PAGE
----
Pennsylvania released data on “opioid misuse among youth.” The report included information from the Pennsylvania Youth Survey and the National Survey on Drug Use and Health.
(TNS) -- Two recent reports are taking a look at the stats for Pennsylvania’s opioid crisis on a county by county basis.
The numbers are better for Centre County than for its neighbors.
On Thursday, Pennsylvania released data on “opioid misuse among youth.” The report included information from the Pennsylvania Youth Survey and the National Survey on Drug Use and Health, which detailed kids’ attitudes toward prescription opioids and how much access young people have to them.
“This information is good news,” said Gov. Tom Wolf. “Youth and young adults appear to understand the significant danger of addiction and possible death from the misuse of opioids.”
According to the report, 1 percent of Pennsylvania youth said they misused opioids within a 30-day period. The average rate was 3 percent. Centre was the lowest of its neighbors and one of the lowest reported rates in the state.
Surrounding counties were mixed. Mifflin and Clinton counties omitted data and Union did not participate. Blair and Huntingdon counties showed 2 percent of its kids indicating misuse in a month. Clearfield, at 3 percent, was among the highest in the state.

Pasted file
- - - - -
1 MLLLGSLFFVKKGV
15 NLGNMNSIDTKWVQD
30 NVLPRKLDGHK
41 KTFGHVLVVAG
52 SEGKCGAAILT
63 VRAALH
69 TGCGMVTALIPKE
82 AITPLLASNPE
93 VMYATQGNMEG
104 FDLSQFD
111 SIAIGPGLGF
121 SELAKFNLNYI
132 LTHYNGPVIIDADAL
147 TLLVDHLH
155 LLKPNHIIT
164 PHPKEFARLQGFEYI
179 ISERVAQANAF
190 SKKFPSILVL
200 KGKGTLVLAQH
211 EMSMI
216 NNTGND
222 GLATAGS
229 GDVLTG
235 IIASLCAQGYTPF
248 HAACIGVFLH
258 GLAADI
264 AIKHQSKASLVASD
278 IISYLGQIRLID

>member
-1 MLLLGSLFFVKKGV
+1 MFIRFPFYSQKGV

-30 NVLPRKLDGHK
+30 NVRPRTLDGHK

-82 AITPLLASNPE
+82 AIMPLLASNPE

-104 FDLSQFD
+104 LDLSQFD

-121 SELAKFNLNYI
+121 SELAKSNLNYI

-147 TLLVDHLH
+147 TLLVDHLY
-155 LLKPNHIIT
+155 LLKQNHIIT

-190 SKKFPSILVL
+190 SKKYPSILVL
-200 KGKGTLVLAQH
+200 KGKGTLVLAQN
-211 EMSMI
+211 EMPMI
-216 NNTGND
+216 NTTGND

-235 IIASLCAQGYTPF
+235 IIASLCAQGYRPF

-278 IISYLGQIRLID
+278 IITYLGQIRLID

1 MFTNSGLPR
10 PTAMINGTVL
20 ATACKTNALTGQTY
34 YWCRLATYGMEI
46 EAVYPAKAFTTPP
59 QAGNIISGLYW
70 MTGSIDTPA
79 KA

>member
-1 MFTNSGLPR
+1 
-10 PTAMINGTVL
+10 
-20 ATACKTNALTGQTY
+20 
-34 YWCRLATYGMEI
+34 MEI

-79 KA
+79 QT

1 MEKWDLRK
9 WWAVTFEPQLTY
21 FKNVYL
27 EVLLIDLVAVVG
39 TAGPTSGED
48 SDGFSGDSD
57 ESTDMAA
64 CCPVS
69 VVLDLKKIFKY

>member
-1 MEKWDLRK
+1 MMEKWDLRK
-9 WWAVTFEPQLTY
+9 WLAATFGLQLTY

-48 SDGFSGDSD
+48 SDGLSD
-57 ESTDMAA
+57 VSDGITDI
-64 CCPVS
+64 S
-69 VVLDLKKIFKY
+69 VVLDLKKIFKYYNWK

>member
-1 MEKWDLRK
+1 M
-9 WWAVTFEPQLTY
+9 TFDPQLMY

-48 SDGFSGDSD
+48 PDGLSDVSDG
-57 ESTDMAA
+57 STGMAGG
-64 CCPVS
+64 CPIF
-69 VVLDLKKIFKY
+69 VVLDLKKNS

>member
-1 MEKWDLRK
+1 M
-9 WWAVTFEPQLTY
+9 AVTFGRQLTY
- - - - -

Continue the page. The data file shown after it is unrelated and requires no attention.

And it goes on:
“Overall, a greater percentage of youths in the western half of Pennsylvania, which tends to have more rural counties, indicated a higher percentage of 30-day prescription opioid misuse compared to the eastern half of the state, which tends to have more urban counties,” the report stated.
Centre County fell in the North Central District of the state for the test, which showed a 6.3 percent lifetime misuse, second only to the South East for lowest use. Clearfield County, on the other side of the creek, falls in the Northwest District, with the highest lifetime use at 7.3 percent of kids reporting they have misused prescription opioids.
The good news? More kids think opioids are dangerous.
According to the study, 87.8 percent of North Central District kids are reporting a disapproving attitude toward peers misusing the drugs, and 83.3 percent both think the drugs are risky themselves and think their friends disapprove.
In Centre County, 85 percent of young people reported a “moderate to great perceived risk of harm.” That was above both the district average and the state figure of 75 percent.
Huntingdon’s disapproval rate was even higher, at 86 percent. Blair came in at 84 percent and Clearfield at 83 percent. Mifflin and Clinton again omitted data and Union did not participate.
The Centers for Disease Control and Prevention in Atlanta also issued a recent report looking at how much opioids are prescribed across the country down to a county level.
Centre County is the one of the brightest spots in Pennsylvania according to the study, with less than 453.5 morphine milligram equivalents prescribed per capita in 2015. Most of the state falls between 453.6-957.8 mme.
But just to the south in Blair and Cambria counties, the numbers spike to 957.9-5,543 mme.
“At a time when Pennsylvania is losing 13 people each day to the opioid crisis, everyone must get involved,” Wolf said. “We need parents, schools, faith-based and community initiatives to work with us in government to talk, teach and model evidence-based prevention methods to educate about and stop misuse of opioids. Prevention is the key.”
©2017 the Centre Daily Times (State College, Pa.) Distributed by Tribune Content Agency, LLC.